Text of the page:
The survey was completed by relatively similar numbers of urban, suburban, and rural hospitals. When comparing perceived preparedness across these regions, suburban hospital respondents felt the most prepared. Respondents in rural settings reported that their upper management prioritized cybersecurity at the lowest rate, potentially due to staffing and resource constraints.
The survey also asked respondents about their level of familiarity with the following resources for managing the security of medical devices:
- Mobile device management (MDM) software
- MDS2 (Manufacturers Disclosure Statement for Medical Device Security)
- ANSI/AAMI/IEC 80001, Application of risk management for IT networks incorporating medical devices
- Medical Device Risk Assessment Platform (MDRAP) Tool
While respondents’ familiarity with these resources was fairly low across the board, they had little knowledge of the MDRAP tool, with 28% completely unfamiliar with it.
According to Stephen Grimes, managing partner and principal consultant with Strategic Healthcare Technology Associates, LLC, the MDRAP tool “provides a risk score by category and allows comparative studies across several different devices, is useful in pre-purchase assessment of security risks, and helps hospitals better understand the security profile of their devices.”
“Healthcare organizations should learn to use these tools, as they are designed to help identify and mitigate security risks,” Grimes added.
In terms of working with manufacturers on cybersecurity-related issues, only a slight majority (56%) reported collaborating with manufacturers “often” or “sometimes” to evaluate the security of installed systems, while 3 out of 10 did not know if their organization did this. The same percentage (56%) said that they asked vendors for security results at least “sometimes,” although 2 out of 10 did not know how often their organization reviewed vendor security testing.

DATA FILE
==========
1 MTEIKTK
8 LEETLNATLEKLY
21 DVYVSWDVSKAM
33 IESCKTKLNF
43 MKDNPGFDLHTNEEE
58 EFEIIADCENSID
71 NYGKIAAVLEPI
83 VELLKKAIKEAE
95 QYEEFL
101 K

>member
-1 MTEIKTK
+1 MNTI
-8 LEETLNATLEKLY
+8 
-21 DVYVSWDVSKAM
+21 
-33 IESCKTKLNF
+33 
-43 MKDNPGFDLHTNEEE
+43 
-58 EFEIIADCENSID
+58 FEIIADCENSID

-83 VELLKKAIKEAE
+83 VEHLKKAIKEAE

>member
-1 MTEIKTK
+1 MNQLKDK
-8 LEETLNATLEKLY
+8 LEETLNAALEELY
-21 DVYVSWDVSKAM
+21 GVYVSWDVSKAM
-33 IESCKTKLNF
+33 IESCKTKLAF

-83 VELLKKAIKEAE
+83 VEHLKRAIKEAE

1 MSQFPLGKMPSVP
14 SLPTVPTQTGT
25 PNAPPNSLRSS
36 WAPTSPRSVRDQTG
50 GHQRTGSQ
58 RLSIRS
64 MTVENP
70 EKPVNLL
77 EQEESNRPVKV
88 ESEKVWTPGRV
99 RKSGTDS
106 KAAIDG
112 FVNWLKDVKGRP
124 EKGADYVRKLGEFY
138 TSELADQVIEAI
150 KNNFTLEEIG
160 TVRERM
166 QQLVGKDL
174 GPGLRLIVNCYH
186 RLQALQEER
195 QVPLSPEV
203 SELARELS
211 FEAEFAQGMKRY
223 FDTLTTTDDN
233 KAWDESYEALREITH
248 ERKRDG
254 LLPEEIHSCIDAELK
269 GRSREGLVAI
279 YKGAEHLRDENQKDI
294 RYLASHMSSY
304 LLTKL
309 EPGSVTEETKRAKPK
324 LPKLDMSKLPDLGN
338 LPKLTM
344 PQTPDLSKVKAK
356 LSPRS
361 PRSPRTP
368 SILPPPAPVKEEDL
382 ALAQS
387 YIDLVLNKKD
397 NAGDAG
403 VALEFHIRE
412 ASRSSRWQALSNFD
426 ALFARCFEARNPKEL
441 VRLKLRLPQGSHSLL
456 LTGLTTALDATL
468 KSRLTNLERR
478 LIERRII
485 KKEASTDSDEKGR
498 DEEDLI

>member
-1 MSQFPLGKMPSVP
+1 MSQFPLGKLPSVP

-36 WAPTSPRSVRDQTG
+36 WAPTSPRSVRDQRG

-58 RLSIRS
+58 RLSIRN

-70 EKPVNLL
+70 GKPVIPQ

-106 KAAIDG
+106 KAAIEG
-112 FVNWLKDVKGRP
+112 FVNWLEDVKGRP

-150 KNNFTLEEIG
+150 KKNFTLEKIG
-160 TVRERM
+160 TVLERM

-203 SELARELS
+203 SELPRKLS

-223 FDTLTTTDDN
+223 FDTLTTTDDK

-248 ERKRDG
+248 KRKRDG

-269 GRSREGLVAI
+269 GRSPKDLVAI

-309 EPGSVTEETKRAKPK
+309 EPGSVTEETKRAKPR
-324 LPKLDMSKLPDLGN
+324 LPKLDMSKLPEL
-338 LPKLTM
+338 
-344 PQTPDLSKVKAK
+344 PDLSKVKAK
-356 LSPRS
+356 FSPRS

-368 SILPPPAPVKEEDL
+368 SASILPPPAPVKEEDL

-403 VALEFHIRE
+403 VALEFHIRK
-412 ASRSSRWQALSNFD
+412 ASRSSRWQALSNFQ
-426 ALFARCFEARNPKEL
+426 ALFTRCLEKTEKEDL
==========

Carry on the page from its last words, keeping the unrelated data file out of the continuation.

“The FDA recommends that hospitals and healthcare providers work with manufacturers to evaluate their network security and protect their installed systems,” Grimes noted. He urged hospitals to close the gaps between IT and medical processes by “educating all stakeholders regarding risks, employing technology acquisition processes with security in mind, and engaging appropriate stakeholders to determine the criticality of a system and data and the probability of failure.”
“It’s also critical to establish and implement a mitigation plan to identify, prioritize, and address risks using administrative, technical, and physical safeguards, and to monitor effects,” he said.
Experts warned that these processes are not just “nice to haves” but absolute necessities in today’s interconnected world.
“The legal definition of negligence is failure to use reasonable care, resulting in damage or injury to another,” said Steve Baker, senior principal engineer at Welch Allyn and a member of AAMI’s Wireless Strategy Task Force. “If a healthcare delivery organization uses an easily-hacked or deprecated encryption solution and electronic patient health information is compromised as a result, the question ‘Was the healthcare delivery organization negligent?’ will likely be asked.”